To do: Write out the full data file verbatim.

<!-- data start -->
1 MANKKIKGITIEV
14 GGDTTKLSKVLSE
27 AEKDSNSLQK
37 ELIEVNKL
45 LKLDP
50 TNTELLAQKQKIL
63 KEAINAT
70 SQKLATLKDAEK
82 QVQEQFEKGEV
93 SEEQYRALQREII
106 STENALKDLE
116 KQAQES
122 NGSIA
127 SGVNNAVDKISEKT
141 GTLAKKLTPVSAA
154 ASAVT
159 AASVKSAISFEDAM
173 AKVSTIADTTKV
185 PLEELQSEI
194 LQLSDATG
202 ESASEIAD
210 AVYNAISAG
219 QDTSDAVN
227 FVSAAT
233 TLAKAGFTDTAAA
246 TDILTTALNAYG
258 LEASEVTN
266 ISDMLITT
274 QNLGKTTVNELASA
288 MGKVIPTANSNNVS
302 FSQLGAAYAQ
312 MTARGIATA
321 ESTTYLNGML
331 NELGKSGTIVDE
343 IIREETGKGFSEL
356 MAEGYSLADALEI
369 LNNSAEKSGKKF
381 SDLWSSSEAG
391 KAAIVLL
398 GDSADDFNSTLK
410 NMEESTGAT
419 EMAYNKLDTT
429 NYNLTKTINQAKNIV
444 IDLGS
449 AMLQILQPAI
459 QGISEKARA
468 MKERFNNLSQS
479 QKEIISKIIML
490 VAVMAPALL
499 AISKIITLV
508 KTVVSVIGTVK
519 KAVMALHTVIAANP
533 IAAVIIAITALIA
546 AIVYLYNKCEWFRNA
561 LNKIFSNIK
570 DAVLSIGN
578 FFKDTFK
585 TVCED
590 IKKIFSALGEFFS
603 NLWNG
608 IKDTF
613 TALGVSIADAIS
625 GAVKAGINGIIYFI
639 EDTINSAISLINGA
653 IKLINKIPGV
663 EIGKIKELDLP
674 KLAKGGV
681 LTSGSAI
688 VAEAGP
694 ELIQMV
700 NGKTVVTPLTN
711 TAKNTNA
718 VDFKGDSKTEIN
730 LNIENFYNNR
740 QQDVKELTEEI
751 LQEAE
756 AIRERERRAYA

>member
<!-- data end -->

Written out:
1 MANKKIKGITIEV
14 GGDTTKLSKVLSE
27 AEKDSNSLQK
37 ELIEVNKL
45 LKLDP
50 TNTELLAQKQKIL
63 KEAINAT
70 SQKLATLKDAEK
82 QVQEQFEKGEV
93 SEEQYRALQREII
106 STENALKDLE
116 KQAQES
122 NGSIA
127 SGVNNAVDKISEKT
141 GTLAKKLTPVSAA
154 ASAVT
159 AASVKSAISFEDAM
173 AKVSTIADTTKV
185 PLEELQSEI
194 LQLSDATG
202 ESASEIAD
210 AVYNAISAG
219 QDTSDAVN
227 FVSAAT
233 TLAKAGFTDTAAA
246 TDILTTALNAYG
258 LEASEVTN
266 ISDMLITT
274 QNLGKTTVNELASA
288 MGKVIPTANSNNVS
302 FSQLGAAYAQ
312 MTARGIATA
321 ESTTYLNGML
331 NELGKSGTIVDE
343 IIREETGKGFSEL
356 MAEGYSLADALEI
369 LNNSAEKSGKKF
381 SDLWSSSEAG
391 KAAIVLL
398 GDSADDFNSTLK
410 NMEESTGAT
419 EMAYNKLDTT
429 NYNLTKTINQAKNIV
444 IDLGS
449 AMLQILQPAI
459 QGISEKARA
468 MKERFNNLSQS
479 QKEIISKIIML
490 VAVMAPALL
499 AISKIITLV
508 KTVVSVIGTVK
519 KAVMALHTVIAANP
533 IAAVIIAITALIA
546 AIVYLYNKCEWFRNA
561 LNKIFSNIK
570 DAVLSIGN
578 FFKDTFK
585 TVCED
590 IKKIFSALGEFFS
603 NLWNG
608 IKDTF
613 TALGVSIADAIS
625 GAVKAGINGIIYFI
639 EDTINSAISLINGA
653 IKLINKIPGV
663 EIGKIKELDLP
674 KLAKGGV
681 LTSGSAI
688 VAEAGP
694 ELIQMV
700 NGKTVVTPLTN
711 TAKNTNA
718 VDFKGDSKTEIN
730 LNIENFYNNR
740 QQDVKELTEEI
751 LQEAE
756 AIRERERRAYA

>member